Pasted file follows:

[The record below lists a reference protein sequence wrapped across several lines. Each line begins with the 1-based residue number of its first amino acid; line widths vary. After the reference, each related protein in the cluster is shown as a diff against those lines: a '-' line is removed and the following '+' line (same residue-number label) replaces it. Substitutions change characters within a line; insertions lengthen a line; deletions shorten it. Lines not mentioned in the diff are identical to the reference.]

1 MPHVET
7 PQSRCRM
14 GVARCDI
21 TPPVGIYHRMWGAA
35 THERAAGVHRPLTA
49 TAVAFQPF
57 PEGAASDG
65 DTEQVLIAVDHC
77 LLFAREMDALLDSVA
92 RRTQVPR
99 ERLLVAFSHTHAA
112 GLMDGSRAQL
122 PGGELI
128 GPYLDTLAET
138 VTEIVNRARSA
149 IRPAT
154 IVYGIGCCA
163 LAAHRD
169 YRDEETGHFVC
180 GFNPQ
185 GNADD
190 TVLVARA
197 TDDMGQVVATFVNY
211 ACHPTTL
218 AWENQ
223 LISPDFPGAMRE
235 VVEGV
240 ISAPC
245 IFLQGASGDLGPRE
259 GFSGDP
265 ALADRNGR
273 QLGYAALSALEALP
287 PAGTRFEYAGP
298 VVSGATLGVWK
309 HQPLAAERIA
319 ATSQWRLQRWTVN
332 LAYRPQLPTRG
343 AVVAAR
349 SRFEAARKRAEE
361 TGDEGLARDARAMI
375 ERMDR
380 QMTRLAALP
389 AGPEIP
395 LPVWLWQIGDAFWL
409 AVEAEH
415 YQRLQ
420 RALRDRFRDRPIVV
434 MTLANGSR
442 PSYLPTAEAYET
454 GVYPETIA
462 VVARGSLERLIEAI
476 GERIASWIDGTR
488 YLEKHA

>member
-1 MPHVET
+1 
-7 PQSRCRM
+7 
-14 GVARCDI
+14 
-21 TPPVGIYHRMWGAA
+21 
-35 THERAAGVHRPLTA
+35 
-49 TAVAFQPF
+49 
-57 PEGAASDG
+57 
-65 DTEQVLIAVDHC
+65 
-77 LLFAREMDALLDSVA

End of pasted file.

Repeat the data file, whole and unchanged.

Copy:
[The record below lists a reference protein sequence wrapped across several lines. Each line begins with the 1-based residue number of its first amino acid; line widths vary. After the reference, each related protein in the cluster is shown as a diff against those lines: a '-' line is removed and the following '+' line (same residue-number label) replaces it. Substitutions change characters within a line; insertions lengthen a line; deletions shorten it. Lines not mentioned in the diff are identical to the reference.]

1 MPHVET
7 PQSRCRM
14 GVARCDI
21 TPPVGIYHRMWGAA
35 THERAAGVHRPLTA
49 TAVAFQPF
57 PEGAASDG
65 DTEQVLIAVDHC
77 LLFAREMDALLDSVA
92 RRTQVPR
99 ERLLVAFSHTHAA
112 GLMDGSRAQL
122 PGGELI
128 GPYLDTLAET
138 VTEIVNRARSA
149 IRPAT
154 IVYGIGCCA
163 LAAHRD
169 YRDEETGHFVC
180 GFNPQ
185 GNADD
190 TVLVARA
197 TDDMGQVVATFVNY
211 ACHPTTL
218 AWENQ
223 LISPDFPGAMRE
235 VVEGV
240 ISAPC
245 IFLQGASGDLGPRE
259 GFSGDP
265 ALADRNGR
273 QLGYAALSALEALP
287 PAGTRFEYAGP
298 VVSGATLGVWK
309 HQPLAAERIA
319 ATSQWRLQRWTVN
332 LAYRPQLPTRG
343 AVVAAR
349 SRFEAARKRAEE
361 TGDEGLARDARAMI
375 ERMDR
380 QMTRLAALP
389 AGPEIP
395 LPVWLWQIGDAFWL
409 AVEAEH
415 YQRLQ
420 RALRDRFRDRPIVV
434 MTLANGSR
442 PSYLPTAEAYET
454 GVYPETIA
462 VVARGSLERLIEAI
476 GERIASWIDGTR
488 YLEKHA

>member
-1 MPHVET
+1 
-7 PQSRCRM
+7 
-14 GVARCDI
+14 
-21 TPPVGIYHRMWGAA
+21 
-35 THERAAGVHRPLTA
+35 
-49 TAVAFQPF
+49 
-57 PEGAASDG
+57 
-65 DTEQVLIAVDHC
+65 
-77 LLFAREMDALLDSVA